>>>> railway under/over passes, you'll find having the foot firmly and
>>>> reliably attached to the pedal is a welcome effect, especially
>>>> when it is so secure in use while being easily released when
>>>> desired. Tightening a strap has two deficits, it constricts the
>>>> foot if effectively tight, and it works itself loose over time
>>>> making it unreliable.


>>> I never tightened my straps when I rode slot cleats, and never
>>> pulled out. If such shoes were still readily available, I'd likely
>>> still ride clips and straps. I like the positive feel. My 105
>>> platforms from circa '90 were the pinnacle of feel and comfort.


>>>> I prefer the SPD 737 pedal with no float and the:


>>> I like the Wellgo WPD-801. It's also rebranded by Nashbar and
>>> Ritchey. It's bulletproof pedal, and cheap enough that you can
>>> put it on five bikes for the price of the Shimano 737. I use it
>>> with road shoes because that's what I happened to have
>>> handy. Works great, needs next to zero maintenance. Never a pull
>>> out, never a tip over.


http://tinyurl.com/yxfwd3

>>>> shoe with a smooth rubber sole that allows walking indoors and on
>>>> the street without sounding like women's spike heels. An
>>>> additional feature is that the steel cleat works even when full
>>>> of dirt, it being designed to work in mud as well.


>>> Indeed, walkable cycling shoes are the best thing that arrived
>>> with the modern retention systems.


>> This is true, but...


>> I have never seen the above Shimano shoe in a bike shop, or
>> anything else quite like it, even though this is exactly the kind
>> of shoe most riders need.


>> Basically we get road racing shoes with smooth plastic soles and
>> protruding cleats, MTB shoes made for cyclocross racing in mud, or
>> cumbersome, converted hiking shoes and sneakers with midsoles that
>> crack.


> There is always something like the Lake CX120


> http://www.lakecycling.com/ProductInfo.aspx?productid=CX120


Looks like it can pick up even more dirt and track it around, while
the third Velcro strap near the toe is a feature without function.

Jobst Brandt
 
B

Bob

Guest
On Jun 8, 9:51 pm, Jorg Lueke <[email protected]> wrote:
> I use the regular stap in peddles that came with my bike and regular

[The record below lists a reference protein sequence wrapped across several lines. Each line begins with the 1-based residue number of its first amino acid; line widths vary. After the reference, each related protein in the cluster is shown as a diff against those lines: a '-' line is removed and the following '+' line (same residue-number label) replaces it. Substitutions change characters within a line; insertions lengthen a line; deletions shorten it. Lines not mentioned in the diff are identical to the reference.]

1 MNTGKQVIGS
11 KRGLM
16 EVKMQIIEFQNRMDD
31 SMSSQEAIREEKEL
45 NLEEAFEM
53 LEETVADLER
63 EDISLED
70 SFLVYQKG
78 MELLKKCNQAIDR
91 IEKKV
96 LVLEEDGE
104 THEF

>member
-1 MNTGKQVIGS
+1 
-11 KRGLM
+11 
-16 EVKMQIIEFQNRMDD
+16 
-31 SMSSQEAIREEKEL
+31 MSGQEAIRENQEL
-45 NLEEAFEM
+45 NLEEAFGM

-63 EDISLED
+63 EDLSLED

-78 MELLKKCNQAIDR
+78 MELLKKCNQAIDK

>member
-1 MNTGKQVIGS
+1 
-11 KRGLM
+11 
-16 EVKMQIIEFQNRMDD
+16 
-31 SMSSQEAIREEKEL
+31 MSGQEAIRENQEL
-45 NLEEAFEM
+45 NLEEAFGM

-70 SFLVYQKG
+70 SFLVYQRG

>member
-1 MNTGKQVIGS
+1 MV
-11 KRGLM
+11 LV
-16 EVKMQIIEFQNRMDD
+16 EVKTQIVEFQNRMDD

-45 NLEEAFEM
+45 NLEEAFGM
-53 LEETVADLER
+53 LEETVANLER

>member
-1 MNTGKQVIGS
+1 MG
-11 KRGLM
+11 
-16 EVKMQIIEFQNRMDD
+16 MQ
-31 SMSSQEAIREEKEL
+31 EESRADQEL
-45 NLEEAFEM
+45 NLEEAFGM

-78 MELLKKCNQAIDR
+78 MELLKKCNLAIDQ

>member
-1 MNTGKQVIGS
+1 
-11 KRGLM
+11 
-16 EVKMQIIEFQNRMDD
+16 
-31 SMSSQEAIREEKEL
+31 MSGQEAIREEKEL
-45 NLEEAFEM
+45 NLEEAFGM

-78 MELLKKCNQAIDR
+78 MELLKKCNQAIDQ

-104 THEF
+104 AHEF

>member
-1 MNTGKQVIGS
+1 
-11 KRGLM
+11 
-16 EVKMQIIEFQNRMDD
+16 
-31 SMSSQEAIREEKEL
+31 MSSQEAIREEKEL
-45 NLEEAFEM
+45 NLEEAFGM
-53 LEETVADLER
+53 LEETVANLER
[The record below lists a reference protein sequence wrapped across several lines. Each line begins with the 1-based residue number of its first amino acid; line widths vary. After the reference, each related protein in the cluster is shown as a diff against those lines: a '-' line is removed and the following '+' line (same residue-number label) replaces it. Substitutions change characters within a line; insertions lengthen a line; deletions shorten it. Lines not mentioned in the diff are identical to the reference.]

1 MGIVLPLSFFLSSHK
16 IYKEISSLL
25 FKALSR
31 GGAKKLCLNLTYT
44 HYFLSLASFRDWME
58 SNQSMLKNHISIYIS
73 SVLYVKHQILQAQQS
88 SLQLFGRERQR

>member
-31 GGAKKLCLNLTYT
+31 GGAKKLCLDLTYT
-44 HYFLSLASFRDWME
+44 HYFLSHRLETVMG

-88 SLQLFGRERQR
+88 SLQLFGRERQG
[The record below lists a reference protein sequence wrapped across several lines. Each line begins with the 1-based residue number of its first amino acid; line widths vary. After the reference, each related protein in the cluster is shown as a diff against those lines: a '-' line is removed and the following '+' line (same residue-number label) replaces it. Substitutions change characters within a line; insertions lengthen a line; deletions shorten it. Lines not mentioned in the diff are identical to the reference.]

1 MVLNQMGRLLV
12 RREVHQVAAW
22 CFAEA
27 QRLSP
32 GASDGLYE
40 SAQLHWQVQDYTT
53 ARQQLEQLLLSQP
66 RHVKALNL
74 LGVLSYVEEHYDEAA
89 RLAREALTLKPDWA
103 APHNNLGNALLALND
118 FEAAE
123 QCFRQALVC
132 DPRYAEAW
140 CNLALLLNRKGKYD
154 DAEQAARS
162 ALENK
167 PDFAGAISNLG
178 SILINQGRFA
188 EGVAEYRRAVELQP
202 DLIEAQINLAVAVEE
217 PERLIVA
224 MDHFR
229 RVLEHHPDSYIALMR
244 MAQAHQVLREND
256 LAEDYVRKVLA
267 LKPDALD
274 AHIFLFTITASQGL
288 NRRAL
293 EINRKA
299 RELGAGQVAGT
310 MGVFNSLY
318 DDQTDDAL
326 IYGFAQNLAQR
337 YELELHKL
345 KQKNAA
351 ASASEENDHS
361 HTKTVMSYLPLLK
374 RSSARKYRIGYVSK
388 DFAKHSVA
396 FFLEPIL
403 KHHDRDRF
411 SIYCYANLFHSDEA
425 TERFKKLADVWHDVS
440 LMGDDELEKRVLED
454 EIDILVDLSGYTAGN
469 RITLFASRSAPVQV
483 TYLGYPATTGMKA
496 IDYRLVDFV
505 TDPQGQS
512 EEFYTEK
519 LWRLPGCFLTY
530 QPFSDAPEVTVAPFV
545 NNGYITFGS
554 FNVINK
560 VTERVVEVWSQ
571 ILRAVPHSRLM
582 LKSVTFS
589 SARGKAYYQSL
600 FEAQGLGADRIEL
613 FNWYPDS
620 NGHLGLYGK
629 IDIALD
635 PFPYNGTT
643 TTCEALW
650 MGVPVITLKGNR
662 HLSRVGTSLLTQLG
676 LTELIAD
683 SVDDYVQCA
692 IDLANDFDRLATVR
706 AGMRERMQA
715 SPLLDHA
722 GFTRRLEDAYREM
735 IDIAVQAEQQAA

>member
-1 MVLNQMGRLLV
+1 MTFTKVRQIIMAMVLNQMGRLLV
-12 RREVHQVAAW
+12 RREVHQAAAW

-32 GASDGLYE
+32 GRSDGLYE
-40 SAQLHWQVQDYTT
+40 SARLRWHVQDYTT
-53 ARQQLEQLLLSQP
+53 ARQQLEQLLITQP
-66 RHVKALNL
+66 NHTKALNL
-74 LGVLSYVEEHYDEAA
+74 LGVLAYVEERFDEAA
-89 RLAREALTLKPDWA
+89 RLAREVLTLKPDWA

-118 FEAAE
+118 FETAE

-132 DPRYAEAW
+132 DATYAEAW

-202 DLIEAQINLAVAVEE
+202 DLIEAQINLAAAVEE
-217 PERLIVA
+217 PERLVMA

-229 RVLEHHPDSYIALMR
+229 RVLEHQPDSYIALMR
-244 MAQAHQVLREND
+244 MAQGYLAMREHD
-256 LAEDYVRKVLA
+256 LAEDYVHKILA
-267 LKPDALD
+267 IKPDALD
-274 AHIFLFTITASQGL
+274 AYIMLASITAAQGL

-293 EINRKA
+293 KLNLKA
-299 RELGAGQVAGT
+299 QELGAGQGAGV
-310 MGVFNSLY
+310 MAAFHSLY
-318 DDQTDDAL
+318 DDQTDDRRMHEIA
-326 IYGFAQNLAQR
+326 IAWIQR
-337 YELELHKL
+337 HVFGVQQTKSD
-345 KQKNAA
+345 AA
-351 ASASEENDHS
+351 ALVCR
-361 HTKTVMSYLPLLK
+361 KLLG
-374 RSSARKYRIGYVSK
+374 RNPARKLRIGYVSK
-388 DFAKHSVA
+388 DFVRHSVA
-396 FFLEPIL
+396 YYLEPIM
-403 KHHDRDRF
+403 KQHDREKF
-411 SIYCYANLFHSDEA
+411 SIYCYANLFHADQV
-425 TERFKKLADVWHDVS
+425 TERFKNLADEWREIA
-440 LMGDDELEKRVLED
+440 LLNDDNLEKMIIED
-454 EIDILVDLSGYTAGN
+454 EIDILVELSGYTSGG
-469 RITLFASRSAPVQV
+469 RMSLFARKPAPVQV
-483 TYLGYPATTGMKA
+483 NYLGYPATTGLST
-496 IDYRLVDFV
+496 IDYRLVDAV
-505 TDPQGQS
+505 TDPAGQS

> sneakers. They're not running shoes, pretty flat bottom and sturdy,
> but obvoiusly not cycling shoes. Do the shoes make much difference?
> Would I notice an increase in efficiency over an hour or two of riding?


Outside of a placebo effect, simply switching shoes probably won't
make any noticeable increase in efficiency. If you aren't having any
foot pain after an hour or two of riding I'd guess your current shoes
are plenty stiff enough. There's no real need to change unless you are
considering switching to clipless pedals. Then of course you really
won't have a choice. You will need dedicated cycling shoes.

Regards,
Bob Hunt
 
M

Mike Jacoubowsky

Guest
>I use the regular stap in peddles that came with my bike and regular
> sneakers. They're not running shoes, pretty flat bottom and sturdy,
> but obvoiusly not cycling shoes. Do the shoes make much difference?
> Would I notice an increase in efficiency over an hour or two of riding?


The differences and improvements that come with clipless shoes & pedals seem
difficult for people to grasp until they actually try them. Then the
response is usually the same as seen for lycra cycling shorts... as in, why
didn't I talk someone into them sooner?

#1: With a basic SPD-style pedal/shoe system, you have your foot held where
it needs to be, without any effort on your part. Ever. No matter how tired
you are, no matter how steep the hill, you don't ever have to even think
about your pedals. But if you want to get out, you simply twist to the side
and step down. Simple as that.

#2: As you push down on the pedal, the pedal edges can be thought of pushing
up against your foot. A normal shoe isn't designed to take that sort of
load, and often delivers it with minimal spread across your foot. Thus, your
foot tries to bend itself around the pedal, which is generally not a good
thing. Think of climbing stairs in normal shoes, only not getting all of
your foot onto the next step each time, so you're placing all of the load
across the middle of your foot. Not very comfy. A good cycling shoe is
designed to distribute this load across a large area of your foot,
eliminating point-loading. Happier feet on longer rides. On shorter rides,
this isn't such a huge deal, but if you're out there riding more than half
an hour, I think you'll notice the improvement.

Notice that I haven't even brought up "efficiency." This isn't about going
faster, it's about feeling better when you're riding. There may be
efficiency improvements, but that's not the reason to get clipless shoes &
pedals (for most people anyway).

--Mike-- Chain Reaction Bicycles
www.ChainReactionBicycles.com
 
D

David L. Johnson

Guest
Jorg Lueke wrote:
> I use the regular stap in peddles that came with my bike and regular
> sneakers. They're not running shoes, pretty flat bottom and sturdy,
> but obvoiusly not cycling shoes. Do the shoes make much difference?
> Would I notice an increase in efficiency over an hour or two of riding?
>

I presume you are talking about getting clipless pedals as well as the
shoes. In that case, you probably will notice some improved efficiency,
but the first thing you would notice is an increase in comfort. Well,
after you get over your newbie fall at a stop sign. Everybody does
that. I did, after years of riding with cleats and cycling shoes meant
for toestraps.



--

David L. Johnson

Let's not escape into mathematics. Let's stay with reality.
-- Michael Crichton
 
M

Michael Warner

Guest
On Sun, 10 Jun 2007 12:00:59 -0400, Matt O'Toole wrote:

> I have never seen the above Shimano shoe in a bike shop, or anything else
> quite like it, even though this is exactly the kind of shoe most riders
> need.


The first cycling shoes I bought (from Shimano) were very similar to those,
except mostly silver. They looked much like road shoes, but with a fairly
stiff sole for recessed SPD cleats.

--
Home page: http://members.westnet.com.au/mvw
 

Similar threads